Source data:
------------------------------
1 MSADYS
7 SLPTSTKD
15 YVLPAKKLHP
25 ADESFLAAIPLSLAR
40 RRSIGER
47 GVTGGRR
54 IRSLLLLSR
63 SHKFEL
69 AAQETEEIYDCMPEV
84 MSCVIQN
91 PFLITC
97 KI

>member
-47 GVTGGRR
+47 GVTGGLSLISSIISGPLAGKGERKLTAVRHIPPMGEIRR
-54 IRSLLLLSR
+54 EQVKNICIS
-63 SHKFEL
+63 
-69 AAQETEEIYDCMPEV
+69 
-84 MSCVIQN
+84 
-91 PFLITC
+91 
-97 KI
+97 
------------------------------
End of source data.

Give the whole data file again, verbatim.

1 MSADYS
7 SLPTSTKD
15 YVLPAKKLHP
25 ADESFLAAIPLSLAR
40 RRSIGER
47 GVTGGRR
54 IRSLLLLSR
63 SHKFEL
69 AAQETEEIYDCMPEV
84 MSCVIQN
91 PFLITC
97 KI

>member
-47 GVTGGRR
+47 GVTGGLSLISSIISGPLAGKGERKLTAVRHIPPMGEIRR
-54 IRSLLLLSR
+54 EQVKNICIS
-63 SHKFEL
+63 
-69 AAQETEEIYDCMPEV
+69 
-84 MSCVIQN
+84 
-91 PFLITC
+91 
-97 KI
+97 